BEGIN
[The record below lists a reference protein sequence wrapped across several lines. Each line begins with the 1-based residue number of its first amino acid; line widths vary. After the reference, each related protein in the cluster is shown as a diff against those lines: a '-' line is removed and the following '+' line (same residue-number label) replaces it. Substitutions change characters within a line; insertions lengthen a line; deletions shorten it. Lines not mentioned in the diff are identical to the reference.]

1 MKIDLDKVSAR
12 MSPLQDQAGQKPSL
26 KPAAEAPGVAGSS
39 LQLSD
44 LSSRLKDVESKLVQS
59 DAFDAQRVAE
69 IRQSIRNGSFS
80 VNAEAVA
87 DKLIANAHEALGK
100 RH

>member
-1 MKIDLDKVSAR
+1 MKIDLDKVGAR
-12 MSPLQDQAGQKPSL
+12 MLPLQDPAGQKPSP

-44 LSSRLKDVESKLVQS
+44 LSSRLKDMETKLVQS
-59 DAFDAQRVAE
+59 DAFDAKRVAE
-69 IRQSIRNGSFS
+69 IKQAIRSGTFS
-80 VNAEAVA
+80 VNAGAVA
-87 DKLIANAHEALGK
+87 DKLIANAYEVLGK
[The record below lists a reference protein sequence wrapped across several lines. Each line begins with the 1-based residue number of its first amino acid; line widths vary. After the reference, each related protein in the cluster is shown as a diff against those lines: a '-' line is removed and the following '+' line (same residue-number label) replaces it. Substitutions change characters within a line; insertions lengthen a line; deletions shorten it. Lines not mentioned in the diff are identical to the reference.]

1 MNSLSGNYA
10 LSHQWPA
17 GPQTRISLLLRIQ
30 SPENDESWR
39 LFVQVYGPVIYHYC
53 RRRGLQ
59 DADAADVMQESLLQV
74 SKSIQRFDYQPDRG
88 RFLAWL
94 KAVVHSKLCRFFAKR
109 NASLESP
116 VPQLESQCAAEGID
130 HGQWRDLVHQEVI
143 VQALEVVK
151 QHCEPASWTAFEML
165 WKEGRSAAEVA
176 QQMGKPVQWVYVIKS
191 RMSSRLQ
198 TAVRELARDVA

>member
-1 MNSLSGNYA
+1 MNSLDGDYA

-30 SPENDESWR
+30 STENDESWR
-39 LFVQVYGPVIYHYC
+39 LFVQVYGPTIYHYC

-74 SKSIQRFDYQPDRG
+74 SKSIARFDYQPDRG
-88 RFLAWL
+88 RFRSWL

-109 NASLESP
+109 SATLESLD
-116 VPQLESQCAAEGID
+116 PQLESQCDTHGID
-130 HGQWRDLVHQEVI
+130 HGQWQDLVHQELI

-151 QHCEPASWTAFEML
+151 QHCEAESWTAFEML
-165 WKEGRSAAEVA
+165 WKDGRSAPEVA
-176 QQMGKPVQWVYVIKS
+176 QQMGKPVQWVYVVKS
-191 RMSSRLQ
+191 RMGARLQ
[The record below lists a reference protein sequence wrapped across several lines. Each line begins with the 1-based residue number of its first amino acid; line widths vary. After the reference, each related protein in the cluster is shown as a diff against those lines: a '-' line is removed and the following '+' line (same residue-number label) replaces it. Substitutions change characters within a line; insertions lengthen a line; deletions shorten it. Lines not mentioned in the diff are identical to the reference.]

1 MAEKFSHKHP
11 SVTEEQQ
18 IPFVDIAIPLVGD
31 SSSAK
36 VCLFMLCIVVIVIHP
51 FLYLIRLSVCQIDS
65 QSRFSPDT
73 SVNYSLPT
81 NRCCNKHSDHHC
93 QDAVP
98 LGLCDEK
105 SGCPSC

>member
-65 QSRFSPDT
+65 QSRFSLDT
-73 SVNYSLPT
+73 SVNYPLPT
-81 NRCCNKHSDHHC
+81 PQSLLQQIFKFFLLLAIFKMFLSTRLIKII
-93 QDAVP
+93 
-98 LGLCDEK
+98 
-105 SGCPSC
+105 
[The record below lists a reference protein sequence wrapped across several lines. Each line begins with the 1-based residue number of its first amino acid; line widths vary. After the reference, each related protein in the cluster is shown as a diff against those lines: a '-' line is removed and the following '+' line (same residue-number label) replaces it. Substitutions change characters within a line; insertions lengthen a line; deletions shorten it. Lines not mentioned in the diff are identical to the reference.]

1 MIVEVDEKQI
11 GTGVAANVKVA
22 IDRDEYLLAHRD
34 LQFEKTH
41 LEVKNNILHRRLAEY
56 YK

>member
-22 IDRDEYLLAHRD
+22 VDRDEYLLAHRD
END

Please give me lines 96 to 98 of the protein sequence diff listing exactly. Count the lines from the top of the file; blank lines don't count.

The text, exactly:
-105 SGCPSC
+105 
[The record below lists a reference protein sequence wrapped across several lines. Each line begins with the 1-based residue number of its first amino acid; line widths vary. After the reference, each related protein in the cluster is shown as a diff against those lines: a '-' line is removed and the following '+' line (same residue-number label) replaces it. Substitutions change characters within a line; insertions lengthen a line; deletions shorten it. Lines not mentioned in the diff are identical to the reference.]